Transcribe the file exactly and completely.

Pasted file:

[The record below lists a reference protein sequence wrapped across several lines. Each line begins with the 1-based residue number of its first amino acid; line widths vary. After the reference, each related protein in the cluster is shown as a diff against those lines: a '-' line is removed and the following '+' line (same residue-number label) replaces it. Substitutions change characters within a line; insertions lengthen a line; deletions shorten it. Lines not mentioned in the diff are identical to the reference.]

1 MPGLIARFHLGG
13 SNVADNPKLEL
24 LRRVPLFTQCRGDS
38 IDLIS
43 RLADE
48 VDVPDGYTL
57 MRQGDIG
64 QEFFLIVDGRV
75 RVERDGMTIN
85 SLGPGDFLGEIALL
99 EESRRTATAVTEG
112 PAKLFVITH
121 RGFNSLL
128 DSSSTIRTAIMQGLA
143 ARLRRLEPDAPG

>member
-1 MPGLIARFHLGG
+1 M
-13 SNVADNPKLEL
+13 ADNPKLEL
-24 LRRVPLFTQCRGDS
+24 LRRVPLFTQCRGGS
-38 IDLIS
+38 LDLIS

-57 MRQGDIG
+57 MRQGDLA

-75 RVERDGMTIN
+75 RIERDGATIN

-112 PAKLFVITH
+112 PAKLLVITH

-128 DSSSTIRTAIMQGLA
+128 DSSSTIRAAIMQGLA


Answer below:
[The record below lists a reference protein sequence wrapped across several lines. Each line begins with the 1-based residue number of its first amino acid; line widths vary. After the reference, each related protein in the cluster is shown as a diff against those lines: a '-' line is removed and the following '+' line (same residue-number label) replaces it. Substitutions change characters within a line; insertions lengthen a line; deletions shorten it. Lines not mentioned in the diff are identical to the reference.]

1 MPGLIARFHLGG
13 SNVADNPKLEL
24 LRRVPLFTQCRGDS
38 IDLIS
43 RLADE
48 VDVPDGYTL
57 MRQGDIG
64 QEFFLIVDGRV
75 RVERDGMTIN
85 SLGPGDFLGEIALL
99 EESRRTATAVTEG
112 PAKLFVITH
121 RGFNSLL
128 DSSSTIRTAIMQGLA
143 ARLRRLEPDAPG

>member
-1 MPGLIARFHLGG
+1 M
-13 SNVADNPKLEL
+13 ADNPKLEL
-24 LRRVPLFTQCRGDS
+24 LRRVPLFTQCRGGS
-38 IDLIS
+38 LDLIS

-57 MRQGDIG
+57 MRQGDLA

-75 RVERDGMTIN
+75 RIERDGATIN

-112 PAKLFVITH
+112 PAKLLVITH

-128 DSSSTIRTAIMQGLA
+128 DSSSTIRAAIMQGLA